Anyway, here is this week’s Etsy painting:

The photo that inspired this painting was taken while visiting the Center for Birds of Prey outside of Charleston, South Carolina earlier this year where this Great Horned Owl was rehabilitating from an injury. To see such a magnificent bird that close and personal was a rare and amazing experience.  I simply had to get a close-up of the talons on this guy.  Check them out:

 

 

I am planning on taking a break from blogging and from my Etsy shop for most of next week.  My husband is on vacation and it feels like ages since we’ve spent any quality time together.  I will however, be working on a post that I’m beyond excited to share with you.  I was able to snag an interview with an exceptionally interesting and very kind woman that I met while on vacation in May of this year.  Her name is Laurie and she’s the kind of person who radiates when talking about something she’s passionate about.  One of Laurie’s passions is running.  So much so, that she coaches a Couch to 5K program (as in, if you’ve never ran in your life, you can become a runner) as well as a 10K training program.  Now as you all know, I am not a runner; but hearing Laurie talk about the program she’s involved in really ignited a spark within me.  She made me re-think the possibility of running again – maybe even signing up for one of these training programs to help get me back into the shape I was in before surgery!  I’m very excited to have this opportunity to share Laurie’s story and information about this program that might just be waiting for you in your town!  Stay tuned!

Have a great weekend, everyone. 

XO,

~Ellen

 

Retro Walk Revisit

The other day my husband and I were driving down the road towards the pet store.  We were officially out of treats for the dogs and they let us know it that morning when they sat at the empty treat jar on the counter long after Craig left for work and I started painting.  So, because our dogs are severely spoiled rotten we love our dogs so much, we headed out at 6:30 that evening despite the fact that it was raining. 

 

Craig was driving which gave me a chance to sit back and gaze out the window.  I spotted a figure alongside the road, probably about 50 yards ahead of us.  I watched as we grew closer to each other.  For some reason, though I couldn’t figure out why at the time, this person looked odd.  It wasn’t until I was nearly 30 feet away that I realized what the young man was doing.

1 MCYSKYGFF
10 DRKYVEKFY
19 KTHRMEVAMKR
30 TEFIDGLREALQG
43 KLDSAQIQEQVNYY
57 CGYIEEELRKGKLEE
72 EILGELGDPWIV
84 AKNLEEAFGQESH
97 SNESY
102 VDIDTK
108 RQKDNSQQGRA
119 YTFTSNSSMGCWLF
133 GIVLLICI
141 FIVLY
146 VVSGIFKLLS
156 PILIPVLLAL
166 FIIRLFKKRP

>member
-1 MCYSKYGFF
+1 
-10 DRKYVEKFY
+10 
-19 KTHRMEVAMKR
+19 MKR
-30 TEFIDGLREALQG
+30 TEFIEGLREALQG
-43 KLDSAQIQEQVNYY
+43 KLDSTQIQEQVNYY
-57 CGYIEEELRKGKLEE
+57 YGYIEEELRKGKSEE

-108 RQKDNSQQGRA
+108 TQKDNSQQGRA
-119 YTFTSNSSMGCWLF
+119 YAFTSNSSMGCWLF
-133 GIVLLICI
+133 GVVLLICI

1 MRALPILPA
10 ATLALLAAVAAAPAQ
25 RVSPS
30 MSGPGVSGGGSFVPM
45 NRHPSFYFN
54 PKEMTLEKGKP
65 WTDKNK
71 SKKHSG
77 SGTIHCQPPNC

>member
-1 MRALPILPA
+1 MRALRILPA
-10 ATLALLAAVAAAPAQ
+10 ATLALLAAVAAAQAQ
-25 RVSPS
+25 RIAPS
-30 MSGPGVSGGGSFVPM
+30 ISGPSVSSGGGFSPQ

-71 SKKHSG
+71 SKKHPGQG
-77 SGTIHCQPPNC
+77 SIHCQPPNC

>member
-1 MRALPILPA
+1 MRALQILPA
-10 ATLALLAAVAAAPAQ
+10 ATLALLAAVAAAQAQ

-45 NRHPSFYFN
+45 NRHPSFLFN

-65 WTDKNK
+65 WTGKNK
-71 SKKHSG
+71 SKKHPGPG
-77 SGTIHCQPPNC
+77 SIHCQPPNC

‘Hey!!’  I said to Craig and pointed.   ‘He’s retro-walking!’ which is my term for walking backwards.

Since my surgery a couple of months ago I’ve been fighting to stay active.  My definition of active has changed considerably since surgery.   Before, I had a hard time finding a moment to sit down long enough to tie my shoes.  Post-surgery however, has left me struggling to get back into a routine.  Everything makes me tired.  Everything.  In fact, right now I need to get up and brush my teeth but if I do, I’ll come back to this laptop and instead of finishing my post I’ll set it on the floor because I’ll need a nap after all that activity.  lol

(Rest easy, ladies – retro walking has not changed my lower body type to that of the opposite sex.  The guy has good lookin’ legs though, no?) 

 

Retro-walking has actually been one of the few things I’ve been able to do that leaves me feeling tired, but in a good kind of way.  I used to do this as an exercise during the winter months when it was too cold to walk outside and I needed something, anything to take the boredom out of walking on the dreadmill in my dank basement.   I’d read that it was good when recovering from an injury because it was easier on the joints, but happily found out that it was easy on the entire body as well, even after abdominal surgery.  I was able to start out as slowly as I needed and still felt the benefits of elevated heart rate.  Just so you know, retro-walking increases heart rate up to 47% more than when walking forward!

Another benefit to retro-walking after surgery was that it helped with my post-anesthesia ‘brain fog’.  For weeks I suffered from a hazy state of mind (remember when I accidently signed up for an online dating service?)  When walking backwards, either by treadmill or on any flat surface it takes some getting used to.  You really have to think about what you’re doing.   I had to clip the safety key from the treadmill to the tail of my shirt so if I veered off the platform I could just pull away from the key and not careen into the wall. 

This brings me to another reason why I was intrigued by the guy I saw the other day.  I for one, wouldn’t dream of walking backward on a busy street.  Knowing me, I’d step smack in the middle of a pothole or worse: road kill.   No thanks.  For me, I like the safety of my treadmill for this exercise.  If you on the other hand, are a fly-by-the-seat-of-your-pants, throwing all caution to the wind kind of person and want to head out right now and try it for yourself, here are a few tips that will keep you safe whether inside or outside:

 

  1. if using the treadmill, start out slowly.  Give your body time to get used to the motion of walking backward.  After all, how often do you normally do this, right?  
  2. the recommended distance for the first week is .25 of a mile. 
  3. clip the safety key from your treadmill to the tail of your shirt.  This way, if you should happen to lose your balance, you won’t hurt yourself.
  4. Once you feel comfortable enough, let go of the side bars on the treadmill.  You’ll get the most benefit this way.
  5. if retro walking outside, start out on a smooth running track, or walk with a partner who will forward walk; this way he or she can warn you of potholes, uneven ground (again, think potholes) and help you set your pace.